Keep the Adversary Guessing: Agent Security by Policy Randomization


Praveen Paruchuri. 2007. “Keep the Adversary Guessing: Agent Security by Policy Randomization ”. Thesis Type: PhD thesis.


Recent advances in the field of agent/multiagent systems brings us closer to agents acting in real world domains, which can be uncertain and many times adversarial. Security, commonly defined as the ability to deal with intentional threats from other agents is a major challenge for agents or agent-teams deployed in these adversarial domains. Such adversarial scenarios arise in a wide variety of situations that are becoming increasingly important such as agents patrolling to provide perimeter security around critical infrastructure or performing routine security checks. These domains have the following characteristics: (a) The agent or agent-team needs to commit to a security policy while the adversaries may observe and exploit the policy committed to. (b) The agent/agent-team potentially faces different types of adversaries and has varying information available about the adversaries (thus limiting the agents’ ability to model its adversaries). To address security in such domains, I developed two types of algorithms. First, when the agent has no model of its adversaries, my key idea is to randomize agent’s policies to minimize the information gained by adversaries. To that end, I developed algorithms for policy randomization for both the Markov Decision Processes (MDPs) and the Decentralized-Partially Observable MDPs (Dec POMDPs). Since arbitrary randomization can violate quality constraints (for example, the resource usage should be below a certain threshold or key areas must be patrolled with a certain frequency), my algorithms guarantee quality constraints on the randomized policies generated. For efficiency, I provide a novel linear program for randomized policy generation in MDPs, and then build on this program for a heuristic solution for Dec-POMDPs. Second, when the agent has partial model of the adversaries, I model the security domain as a Bayesian Stackelberg game where the agent’s model of the adversary includes a probability distribution over possible adversary types. While the optimal policy selection for a Bayesian Stackelberg game is known to be NP-hard, my solution approach based on an efficient Mixed Integer Linear Program (MILP) provides significant speedups over existing approaches while obtaining the optimal solution. The resulting policy randomizes the agent’s possible strategies, while taking into account the probability distribution over adversary types. Finally, I provide experimental results for all my algorithms, illustrating the new techniques developed have enabled us to find optimal secure policies efficiently for an increasingly important class of security domains.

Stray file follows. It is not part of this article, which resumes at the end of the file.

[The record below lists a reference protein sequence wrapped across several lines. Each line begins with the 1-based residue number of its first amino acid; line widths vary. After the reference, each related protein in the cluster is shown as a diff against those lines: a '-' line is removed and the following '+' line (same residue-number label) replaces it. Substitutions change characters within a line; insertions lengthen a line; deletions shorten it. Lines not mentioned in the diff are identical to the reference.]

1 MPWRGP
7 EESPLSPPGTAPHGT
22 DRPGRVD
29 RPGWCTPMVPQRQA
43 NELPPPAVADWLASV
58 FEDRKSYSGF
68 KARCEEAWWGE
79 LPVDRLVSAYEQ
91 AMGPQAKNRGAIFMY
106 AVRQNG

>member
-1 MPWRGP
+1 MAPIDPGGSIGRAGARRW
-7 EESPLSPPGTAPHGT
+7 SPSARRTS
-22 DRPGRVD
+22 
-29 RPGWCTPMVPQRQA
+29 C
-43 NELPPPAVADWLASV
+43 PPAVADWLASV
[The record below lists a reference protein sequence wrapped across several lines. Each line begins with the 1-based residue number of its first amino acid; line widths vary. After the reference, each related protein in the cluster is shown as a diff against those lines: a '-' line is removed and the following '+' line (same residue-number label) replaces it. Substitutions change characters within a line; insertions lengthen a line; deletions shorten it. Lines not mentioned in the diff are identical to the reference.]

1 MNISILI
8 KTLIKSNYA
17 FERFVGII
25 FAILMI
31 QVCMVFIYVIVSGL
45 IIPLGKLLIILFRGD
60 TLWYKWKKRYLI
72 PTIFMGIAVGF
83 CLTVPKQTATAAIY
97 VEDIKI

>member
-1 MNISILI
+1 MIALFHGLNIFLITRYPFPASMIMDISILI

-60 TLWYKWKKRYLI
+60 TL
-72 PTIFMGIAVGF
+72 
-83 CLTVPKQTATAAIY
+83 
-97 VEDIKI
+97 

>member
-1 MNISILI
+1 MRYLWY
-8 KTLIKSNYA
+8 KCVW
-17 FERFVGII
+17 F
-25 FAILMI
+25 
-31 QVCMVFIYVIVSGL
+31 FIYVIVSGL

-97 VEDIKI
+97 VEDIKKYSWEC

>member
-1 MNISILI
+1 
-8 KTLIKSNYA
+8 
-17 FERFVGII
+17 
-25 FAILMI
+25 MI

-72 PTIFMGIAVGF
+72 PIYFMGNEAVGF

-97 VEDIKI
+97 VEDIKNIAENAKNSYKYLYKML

See also: 2007